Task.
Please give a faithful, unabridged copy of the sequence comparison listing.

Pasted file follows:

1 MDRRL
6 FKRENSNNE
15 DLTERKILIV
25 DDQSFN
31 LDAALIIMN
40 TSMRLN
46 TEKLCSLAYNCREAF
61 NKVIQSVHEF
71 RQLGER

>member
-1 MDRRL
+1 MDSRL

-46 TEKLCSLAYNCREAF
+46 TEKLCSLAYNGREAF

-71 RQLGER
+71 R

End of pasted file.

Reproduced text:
1 MDRRL
6 FKRENSNNE
15 DLTERKILIV
25 DDQSFN
31 LDAALIIMN
40 TSMRLN
46 TEKLCSLAYNCREAF
61 NKVIQSVHEF
71 RQLGER

>member
-1 MDRRL
+1 MDSRL

-46 TEKLCSLAYNCREAF
+46 TEKLCSLAYNGREAF

-71 RQLGER
+71 R